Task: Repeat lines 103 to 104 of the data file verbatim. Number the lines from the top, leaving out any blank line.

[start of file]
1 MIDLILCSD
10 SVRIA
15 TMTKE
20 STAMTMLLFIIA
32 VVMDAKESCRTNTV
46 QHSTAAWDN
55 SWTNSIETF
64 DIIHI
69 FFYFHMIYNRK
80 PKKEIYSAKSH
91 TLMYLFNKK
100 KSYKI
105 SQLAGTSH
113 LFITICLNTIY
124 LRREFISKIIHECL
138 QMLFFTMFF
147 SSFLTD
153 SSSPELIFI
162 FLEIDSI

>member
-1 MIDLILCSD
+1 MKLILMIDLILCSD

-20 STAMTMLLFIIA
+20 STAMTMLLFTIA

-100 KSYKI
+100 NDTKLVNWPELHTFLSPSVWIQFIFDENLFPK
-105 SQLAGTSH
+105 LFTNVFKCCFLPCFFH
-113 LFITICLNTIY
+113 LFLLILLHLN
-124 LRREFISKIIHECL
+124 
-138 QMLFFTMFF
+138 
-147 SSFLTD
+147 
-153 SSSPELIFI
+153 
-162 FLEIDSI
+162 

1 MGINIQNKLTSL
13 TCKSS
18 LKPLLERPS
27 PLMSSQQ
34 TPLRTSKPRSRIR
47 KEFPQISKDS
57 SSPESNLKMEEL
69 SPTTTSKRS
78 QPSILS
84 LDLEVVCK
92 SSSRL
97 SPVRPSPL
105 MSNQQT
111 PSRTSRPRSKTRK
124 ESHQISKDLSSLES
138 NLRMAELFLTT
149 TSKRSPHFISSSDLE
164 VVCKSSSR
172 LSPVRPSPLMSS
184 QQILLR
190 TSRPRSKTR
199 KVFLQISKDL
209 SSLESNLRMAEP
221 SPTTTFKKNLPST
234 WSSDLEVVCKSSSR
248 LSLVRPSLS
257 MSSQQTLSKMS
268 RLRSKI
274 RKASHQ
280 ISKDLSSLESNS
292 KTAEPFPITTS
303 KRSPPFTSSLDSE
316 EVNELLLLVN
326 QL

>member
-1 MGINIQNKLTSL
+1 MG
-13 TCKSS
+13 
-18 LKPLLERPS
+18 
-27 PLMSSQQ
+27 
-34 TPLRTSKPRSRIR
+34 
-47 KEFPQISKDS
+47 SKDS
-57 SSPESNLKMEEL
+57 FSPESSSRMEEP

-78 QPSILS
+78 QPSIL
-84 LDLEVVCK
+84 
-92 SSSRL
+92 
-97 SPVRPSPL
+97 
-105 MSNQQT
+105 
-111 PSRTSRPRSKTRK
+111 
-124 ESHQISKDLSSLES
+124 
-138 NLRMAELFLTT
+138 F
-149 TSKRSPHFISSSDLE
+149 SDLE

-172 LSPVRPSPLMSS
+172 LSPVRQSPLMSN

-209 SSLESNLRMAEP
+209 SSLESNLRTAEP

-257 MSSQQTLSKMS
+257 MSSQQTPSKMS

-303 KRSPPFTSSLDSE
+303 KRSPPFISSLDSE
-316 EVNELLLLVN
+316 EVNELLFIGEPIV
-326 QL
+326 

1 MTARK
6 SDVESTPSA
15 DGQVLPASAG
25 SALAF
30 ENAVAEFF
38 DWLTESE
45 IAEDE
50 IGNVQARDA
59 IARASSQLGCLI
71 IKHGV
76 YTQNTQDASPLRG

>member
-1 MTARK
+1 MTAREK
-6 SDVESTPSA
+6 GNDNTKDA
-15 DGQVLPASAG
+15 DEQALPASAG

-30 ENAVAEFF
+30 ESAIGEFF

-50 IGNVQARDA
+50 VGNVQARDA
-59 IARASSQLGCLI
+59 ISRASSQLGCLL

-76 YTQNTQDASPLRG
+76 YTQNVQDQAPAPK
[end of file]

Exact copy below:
+124 
-138 NLRMAELFLTT